Updated: Aug 30
While promoting his new book, Losing Our Religion, Russell Moore has been sharing a story that illustrates the growing gap between American evangelicalism and Jesus. In an NPR interview, Moore said pastors are being confronted by church members after preaching things like "turn the other cheek" and "love your enemies." They will ask, "Where did you get those liberal talking points?"
“What was alarming to me is that in most of these scenarios, when the pastor would say, ‘I’m literally quoting Jesus Christ,’ the response would not be, ‘I apologize.’ The response would be, ‘Yes, but that doesn’t work anymore. That’s weak,’” Moore said. “When we get to the point where the teachings of Jesus himself are seen as subversive to us, then we’re in a crisis.”
I agree with Russell Moore. The American evangelical movement is in a crisis—but this isn’t the first time.
I've been re-reading a book by historian Mark Noll called, The Civil War as a Theological Crisis, which validates the observation (often attributed to Mark Twain) that, “History doesn’t repeat itself, but it often rhymes.” As in most conflicts, each side in the American Civil War was convinced that God favored their cause, but the Confederacy held this assumption with unwavering certainty. In fact, the South had constructed elaborate—and utterly erroneous—theological arguments to justify slavery and white supremacy. Holding firmly to their Bibles, southern whites often accused northern abolitionists of being atheists, and even framed their rebellion against the Union as necessary to preserve biblical Christianity.
Therefore, when the South lost the war it triggered a theological crisis. The possibility that they had misinterpreted the Bible, or that God did not endorse their racist values, was utterly inconceivable. In their own minds, their honor and godliness were unimpeachable. Therefore, rather than accept defeat as an opportunity to reconsider their assumptions or reexamine their bigoted theology, many in the defeated Confederacy searched for another explanation—and they found one.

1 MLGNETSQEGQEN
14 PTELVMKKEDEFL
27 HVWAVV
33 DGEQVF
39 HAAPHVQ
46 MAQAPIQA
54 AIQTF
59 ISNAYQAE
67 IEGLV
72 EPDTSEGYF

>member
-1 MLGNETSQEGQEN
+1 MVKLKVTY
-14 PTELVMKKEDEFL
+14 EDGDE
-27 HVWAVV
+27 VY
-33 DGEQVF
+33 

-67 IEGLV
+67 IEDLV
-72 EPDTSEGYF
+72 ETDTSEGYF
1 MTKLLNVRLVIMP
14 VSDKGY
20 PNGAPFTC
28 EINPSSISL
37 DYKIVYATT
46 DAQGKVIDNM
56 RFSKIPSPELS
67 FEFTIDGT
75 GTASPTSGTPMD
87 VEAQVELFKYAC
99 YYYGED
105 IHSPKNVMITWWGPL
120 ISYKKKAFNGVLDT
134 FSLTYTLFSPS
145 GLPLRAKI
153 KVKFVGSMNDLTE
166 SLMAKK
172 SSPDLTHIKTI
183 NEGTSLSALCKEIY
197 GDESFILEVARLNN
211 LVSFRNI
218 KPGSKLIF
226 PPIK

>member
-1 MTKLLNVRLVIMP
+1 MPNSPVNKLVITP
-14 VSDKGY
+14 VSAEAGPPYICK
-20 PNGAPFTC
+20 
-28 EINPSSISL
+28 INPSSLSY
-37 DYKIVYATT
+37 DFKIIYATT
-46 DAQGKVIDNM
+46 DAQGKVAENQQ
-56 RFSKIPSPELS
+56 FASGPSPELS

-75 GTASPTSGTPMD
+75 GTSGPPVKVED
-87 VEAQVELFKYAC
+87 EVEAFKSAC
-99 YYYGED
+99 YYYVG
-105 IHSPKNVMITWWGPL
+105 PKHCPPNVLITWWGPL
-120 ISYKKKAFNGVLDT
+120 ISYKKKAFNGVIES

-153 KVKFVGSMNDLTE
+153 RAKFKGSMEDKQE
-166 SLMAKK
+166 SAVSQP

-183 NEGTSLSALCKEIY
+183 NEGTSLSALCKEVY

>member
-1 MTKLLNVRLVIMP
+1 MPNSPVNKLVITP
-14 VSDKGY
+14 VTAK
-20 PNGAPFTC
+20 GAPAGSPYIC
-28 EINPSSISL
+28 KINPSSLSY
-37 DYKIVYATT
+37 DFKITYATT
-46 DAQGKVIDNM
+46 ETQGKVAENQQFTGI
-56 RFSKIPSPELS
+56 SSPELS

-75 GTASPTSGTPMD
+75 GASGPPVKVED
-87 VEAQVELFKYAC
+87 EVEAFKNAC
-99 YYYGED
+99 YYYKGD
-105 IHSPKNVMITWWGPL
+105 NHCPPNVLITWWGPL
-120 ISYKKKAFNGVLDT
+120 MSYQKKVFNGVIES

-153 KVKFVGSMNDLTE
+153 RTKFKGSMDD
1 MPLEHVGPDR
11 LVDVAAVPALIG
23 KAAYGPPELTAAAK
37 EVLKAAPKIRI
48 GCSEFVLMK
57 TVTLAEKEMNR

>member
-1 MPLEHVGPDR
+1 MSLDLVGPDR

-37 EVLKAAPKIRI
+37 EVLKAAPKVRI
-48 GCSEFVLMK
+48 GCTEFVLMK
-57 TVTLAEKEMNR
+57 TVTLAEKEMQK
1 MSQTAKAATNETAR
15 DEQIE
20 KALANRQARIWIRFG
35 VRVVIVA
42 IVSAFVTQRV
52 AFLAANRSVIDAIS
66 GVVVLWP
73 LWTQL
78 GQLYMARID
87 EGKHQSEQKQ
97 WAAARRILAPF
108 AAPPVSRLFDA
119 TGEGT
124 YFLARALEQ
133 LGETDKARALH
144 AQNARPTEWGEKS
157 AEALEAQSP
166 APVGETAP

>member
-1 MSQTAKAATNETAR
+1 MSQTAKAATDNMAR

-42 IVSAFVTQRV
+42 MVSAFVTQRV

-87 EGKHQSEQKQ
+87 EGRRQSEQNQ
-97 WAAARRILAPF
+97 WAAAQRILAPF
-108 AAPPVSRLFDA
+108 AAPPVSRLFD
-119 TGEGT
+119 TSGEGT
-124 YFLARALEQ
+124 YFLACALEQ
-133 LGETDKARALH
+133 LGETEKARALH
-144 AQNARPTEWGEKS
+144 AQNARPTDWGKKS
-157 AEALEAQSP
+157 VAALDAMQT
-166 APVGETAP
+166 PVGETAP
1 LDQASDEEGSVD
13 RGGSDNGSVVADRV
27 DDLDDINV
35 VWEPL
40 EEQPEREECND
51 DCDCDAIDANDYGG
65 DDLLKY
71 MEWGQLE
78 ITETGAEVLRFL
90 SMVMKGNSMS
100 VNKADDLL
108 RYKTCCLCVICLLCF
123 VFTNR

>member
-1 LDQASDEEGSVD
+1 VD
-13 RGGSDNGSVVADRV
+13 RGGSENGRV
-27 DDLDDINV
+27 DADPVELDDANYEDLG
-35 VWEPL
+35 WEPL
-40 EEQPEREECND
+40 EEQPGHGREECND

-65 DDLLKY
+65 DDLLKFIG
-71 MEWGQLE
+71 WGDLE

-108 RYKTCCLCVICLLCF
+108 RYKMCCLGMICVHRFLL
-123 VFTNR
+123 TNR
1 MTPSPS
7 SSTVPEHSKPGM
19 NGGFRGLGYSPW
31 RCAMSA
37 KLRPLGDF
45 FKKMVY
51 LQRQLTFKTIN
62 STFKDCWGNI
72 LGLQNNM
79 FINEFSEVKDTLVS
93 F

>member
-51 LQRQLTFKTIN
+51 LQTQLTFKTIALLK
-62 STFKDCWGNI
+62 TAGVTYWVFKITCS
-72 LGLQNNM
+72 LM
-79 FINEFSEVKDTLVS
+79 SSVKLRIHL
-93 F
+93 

Following the war, Southern evangelical preachers started to embrace a new doctrine that had recently been imported from England called Dispensationalism. Developed by John Darby, it said the enemies of Christ were ascendant, the world was deteriorating into chaos and evil, and that faithful Christians would soon face a time of testing and persecution before Jesus' return. (For a deeper dive, be sure to check out Phil Vischer's interviews with Daniel Hummel, author of The Rise and Fall of Dispensationalism, on Holy Post episodes 563 and 564).
With Dispensationalism in hand, many white southerners came to interpret the Confederacy's defeat as a sign of the apocalypse rather than as a sign of God’s judgment of slavery. The enemies of God (anti-slavery progressives controlling the federal government) were taking control for a period of tribulation before the return of Christ, and the true Christians (southern white supremacists) had to endure a time of testing. Dispensationalism provided a brilliant, if wicked, solution to the South’s theological crisis:
It explained why God allowed the South to lose the war—to usher in the return of Jesus.
It vilified abolitionists and the federal government as the enemies of God.
It did not challenge the false theology of white supremacy. In fact, any reexamination of southern evangelical theology was condemned as a failure to remain faithful during the tribulation.
Most importantly, the Dispensational interpretation of the Civil War preserved the South's honor.
This convenient set of beliefs became the theological foundation for "The Lost Cause" mindset in the South that eventually derailed Reconstruction, instituted Jim Crow, terrorized African-Americans, and set back the cause of racial equality for generations.
Here’s the important part—the same desire for a self-justifying theology that happened after the Civil War is happening again, and the fallout for white evangelicals—and the rest of the country—may be equally devastating.